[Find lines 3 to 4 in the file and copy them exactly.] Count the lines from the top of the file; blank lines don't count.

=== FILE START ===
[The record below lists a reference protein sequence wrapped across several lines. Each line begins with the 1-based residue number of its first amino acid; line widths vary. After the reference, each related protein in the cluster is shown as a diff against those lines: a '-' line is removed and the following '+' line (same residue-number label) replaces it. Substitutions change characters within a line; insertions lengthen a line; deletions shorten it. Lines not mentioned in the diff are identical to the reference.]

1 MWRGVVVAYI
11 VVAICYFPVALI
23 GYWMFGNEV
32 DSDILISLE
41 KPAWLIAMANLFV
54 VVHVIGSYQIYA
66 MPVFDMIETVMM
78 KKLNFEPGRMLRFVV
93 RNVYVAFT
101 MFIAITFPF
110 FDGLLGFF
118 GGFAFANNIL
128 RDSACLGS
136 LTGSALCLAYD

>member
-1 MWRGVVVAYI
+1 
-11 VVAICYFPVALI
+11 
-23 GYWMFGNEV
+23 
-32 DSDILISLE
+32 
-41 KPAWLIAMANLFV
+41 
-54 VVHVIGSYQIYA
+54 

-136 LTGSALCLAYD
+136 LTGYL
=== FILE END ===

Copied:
11 VVAICYFPVALI
23 GYWMFGNEV